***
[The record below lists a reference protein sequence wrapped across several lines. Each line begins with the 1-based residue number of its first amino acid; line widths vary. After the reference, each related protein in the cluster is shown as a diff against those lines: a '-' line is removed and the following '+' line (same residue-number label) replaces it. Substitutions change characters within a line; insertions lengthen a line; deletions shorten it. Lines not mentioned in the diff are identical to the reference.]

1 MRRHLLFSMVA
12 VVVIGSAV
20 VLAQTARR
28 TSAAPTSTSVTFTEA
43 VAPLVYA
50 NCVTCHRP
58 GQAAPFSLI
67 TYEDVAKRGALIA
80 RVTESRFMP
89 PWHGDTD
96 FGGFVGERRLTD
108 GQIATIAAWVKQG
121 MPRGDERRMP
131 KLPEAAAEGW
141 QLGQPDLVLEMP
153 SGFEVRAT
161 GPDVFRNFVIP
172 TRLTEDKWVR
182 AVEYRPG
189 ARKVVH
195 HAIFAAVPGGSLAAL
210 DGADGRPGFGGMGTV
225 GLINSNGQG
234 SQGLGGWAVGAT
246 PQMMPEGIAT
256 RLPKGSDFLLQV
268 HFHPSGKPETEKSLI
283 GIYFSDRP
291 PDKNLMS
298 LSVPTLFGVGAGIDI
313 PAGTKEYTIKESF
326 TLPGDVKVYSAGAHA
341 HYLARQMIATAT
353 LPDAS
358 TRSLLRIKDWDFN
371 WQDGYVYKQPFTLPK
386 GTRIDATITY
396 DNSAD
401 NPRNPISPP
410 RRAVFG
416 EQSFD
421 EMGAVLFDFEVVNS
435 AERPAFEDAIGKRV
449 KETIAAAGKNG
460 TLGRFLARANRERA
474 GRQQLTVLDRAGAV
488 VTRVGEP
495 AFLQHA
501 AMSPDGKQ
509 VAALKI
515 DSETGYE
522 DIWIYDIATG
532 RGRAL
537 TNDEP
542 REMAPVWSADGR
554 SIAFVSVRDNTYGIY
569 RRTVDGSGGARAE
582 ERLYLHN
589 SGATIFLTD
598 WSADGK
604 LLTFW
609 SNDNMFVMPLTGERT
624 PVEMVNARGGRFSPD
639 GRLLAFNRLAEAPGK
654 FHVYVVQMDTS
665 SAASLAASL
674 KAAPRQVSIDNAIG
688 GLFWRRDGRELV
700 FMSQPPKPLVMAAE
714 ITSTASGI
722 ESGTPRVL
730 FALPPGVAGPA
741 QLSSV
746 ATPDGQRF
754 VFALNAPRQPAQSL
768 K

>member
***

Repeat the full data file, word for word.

[The record below lists a reference protein sequence wrapped across several lines. Each line begins with the 1-based residue number of its first amino acid; line widths vary. After the reference, each related protein in the cluster is shown as a diff against those lines: a '-' line is removed and the following '+' line (same residue-number label) replaces it. Substitutions change characters within a line; insertions lengthen a line; deletions shorten it. Lines not mentioned in the diff are identical to the reference.]

1 MRRHLLFSMVA
12 VVVIGSAV
20 VLAQTARR
28 TSAAPTSTSVTFTEA
43 VAPLVYA
50 NCVTCHRP
58 GQAAPFSLI
67 TYEDVAKRGALIA
80 RVTESRFMP
89 PWHGDTD
96 FGGFVGERRLTD
108 GQIATIAAWVKQG
121 MPRGDERRMP
131 KLPEAAAEGW
141 QLGQPDLVLEMP
153 SGFEVRAT
161 GPDVFRNFVIP
172 TRLTEDKWVR
182 AVEYRPG
189 ARKVVH
195 HAIFAAVPGGSLAAL
210 DGADGRPGFGGMGTV
225 GLINSNGQG
234 SQGLGGWAVGAT
246 PQMMPEGIAT
256 RLPKGSDFLLQV
268 HFHPSGKPETEKSLI
283 GIYFSDRP
291 PDKNLMS
298 LSVPTLFGVGAGIDI
313 PAGTKEYTIKESF
326 TLPGDVKVYSAGAHA
341 HYLARQMIATAT
353 LPDAS
358 TRSLLRIKDWDFN
371 WQDGYVYKQPFTLPK
386 GTRIDATITY
396 DNSAD
401 NPRNPISPP
410 RRAVFG
416 EQSFD
421 EMGAVLFDFEVVNS
435 AERPAFEDAIGKRV
449 KETIAAAGKNG
460 TLGRFLARANRERA
474 GRQQLTVLDRAGAV
488 VTRVGEP
495 AFLQHA
501 AMSPDGKQ
509 VAALKI
515 DSETGYE
522 DIWIYDIATG
532 RGRAL
537 TNDEP
542 REMAPVWSADGR
554 SIAFVSVRDNTYGIY
569 RRTVDGSGGARAE
582 ERLYLHN
589 SGATIFLTD
598 WSADGK
604 LLTFW
609 SNDNMFVMPLTGERT
624 PVEMVNARGGRFSPD
639 GRLLAFNRLAEAPGK
654 FHVYVVQMDTS
665 SAASLAASL
674 KAAPRQVSIDNAIG
688 GLFWRRDGRELV
700 FMSQPPKPLVMAAE
714 ITSTASGI
722 ESGTPRVL
730 FALPPGVAGPA
741 QLSSV
746 ATPDGQRF
754 VFALNAPRQPAQSL
768 K

>member